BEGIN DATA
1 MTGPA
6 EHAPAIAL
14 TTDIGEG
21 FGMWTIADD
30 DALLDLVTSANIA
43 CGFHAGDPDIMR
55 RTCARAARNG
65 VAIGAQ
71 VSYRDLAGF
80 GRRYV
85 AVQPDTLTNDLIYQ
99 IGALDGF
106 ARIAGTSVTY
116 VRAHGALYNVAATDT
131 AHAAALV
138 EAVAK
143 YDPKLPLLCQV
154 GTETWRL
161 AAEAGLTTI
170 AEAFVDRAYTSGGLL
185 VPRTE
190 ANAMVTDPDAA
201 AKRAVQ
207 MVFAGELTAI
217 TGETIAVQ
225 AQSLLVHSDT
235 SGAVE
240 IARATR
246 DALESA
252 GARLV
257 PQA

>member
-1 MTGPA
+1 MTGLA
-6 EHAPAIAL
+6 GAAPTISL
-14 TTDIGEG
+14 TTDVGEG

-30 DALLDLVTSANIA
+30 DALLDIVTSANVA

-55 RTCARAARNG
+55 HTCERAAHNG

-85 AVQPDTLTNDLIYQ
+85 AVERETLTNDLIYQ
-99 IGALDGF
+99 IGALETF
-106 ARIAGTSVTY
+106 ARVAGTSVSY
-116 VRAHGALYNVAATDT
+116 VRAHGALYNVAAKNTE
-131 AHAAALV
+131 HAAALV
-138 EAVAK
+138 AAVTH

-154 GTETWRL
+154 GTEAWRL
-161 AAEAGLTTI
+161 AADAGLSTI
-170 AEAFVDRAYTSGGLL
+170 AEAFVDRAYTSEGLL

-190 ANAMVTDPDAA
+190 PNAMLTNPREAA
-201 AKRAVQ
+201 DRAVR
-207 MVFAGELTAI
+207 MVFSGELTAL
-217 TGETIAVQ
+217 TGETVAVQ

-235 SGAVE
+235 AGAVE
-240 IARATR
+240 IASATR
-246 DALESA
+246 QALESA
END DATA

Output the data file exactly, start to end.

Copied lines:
1 MTGPA
6 EHAPAIAL
14 TTDIGEG
21 FGMWTIADD
30 DALLDLVTSANIA
43 CGFHAGDPDIMR
55 RTCARAARNG
65 VAIGAQ
71 VSYRDLAGF
80 GRRYV
85 AVQPDTLTNDLIYQ
99 IGALDGF
106 ARIAGTSVTY
116 VRAHGALYNVAATDT
131 AHAAALV
138 EAVAK
143 YDPKLPLLCQV
154 GTETWRL
161 AAEAGLTTI
170 AEAFVDRAYTSGGLL
185 VPRTE
190 ANAMVTDPDAA
201 AKRAVQ
207 MVFAGELTAI
217 TGETIAVQ
225 AQSLLVHSDT
235 SGAVE
240 IARATR
246 DALESA
252 GARLV
257 PQA

>member
-1 MTGPA
+1 MTGLA
-6 EHAPAIAL
+6 GAAPTISL
-14 TTDIGEG
+14 TTDVGEG

-30 DALLDLVTSANIA
+30 DALLDIVTSANVA

-55 RTCARAARNG
+55 HTCERAAHNG

-85 AVQPDTLTNDLIYQ
+85 AVERETLTNDLIYQ
-99 IGALDGF
+99 IGALETF
-106 ARIAGTSVTY
+106 ARVAGTSVSY
-116 VRAHGALYNVAATDT
+116 VRAHGALYNVAAKNTE
-131 AHAAALV
+131 HAAALV
-138 EAVAK
+138 AAVTH

-154 GTETWRL
+154 GTEAWRL
-161 AAEAGLTTI
+161 AADAGLSTI
-170 AEAFVDRAYTSGGLL
+170 AEAFVDRAYTSEGLL

-190 ANAMVTDPDAA
+190 PNAMLTNPREAA
-201 AKRAVQ
+201 DRAVR
-207 MVFAGELTAI
+207 MVFSGELTAL
-217 TGETIAVQ
+217 TGETVAVQ

-235 SGAVE
+235 AGAVE
-240 IARATR
+240 IASATR
-246 DALESA
+246 QALESA